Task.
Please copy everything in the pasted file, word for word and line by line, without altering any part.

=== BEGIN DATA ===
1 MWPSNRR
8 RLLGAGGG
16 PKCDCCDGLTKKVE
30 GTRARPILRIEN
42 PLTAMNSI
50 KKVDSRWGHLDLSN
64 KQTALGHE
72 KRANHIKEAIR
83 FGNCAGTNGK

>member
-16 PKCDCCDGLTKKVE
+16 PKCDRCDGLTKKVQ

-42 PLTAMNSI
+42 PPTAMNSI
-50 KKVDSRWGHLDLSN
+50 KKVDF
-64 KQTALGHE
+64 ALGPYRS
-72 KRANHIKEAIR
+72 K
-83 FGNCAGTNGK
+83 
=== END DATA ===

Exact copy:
1 MWPSNRR
8 RLLGAGGG
16 PKCDCCDGLTKKVE
30 GTRARPILRIEN
42 PLTAMNSI
50 KKVDSRWGHLDLSN
64 KQTALGHE
72 KRANHIKEAIR
83 FGNCAGTNGK

>member
-16 PKCDCCDGLTKKVE
+16 PKCDRCDGLTKKVQ

-42 PLTAMNSI
+42 PPTAMNSI
-50 KKVDSRWGHLDLSN
+50 KKVDF
-64 KQTALGHE
+64 ALGPYRS
-72 KRANHIKEAIR
+72 K
-83 FGNCAGTNGK
+83 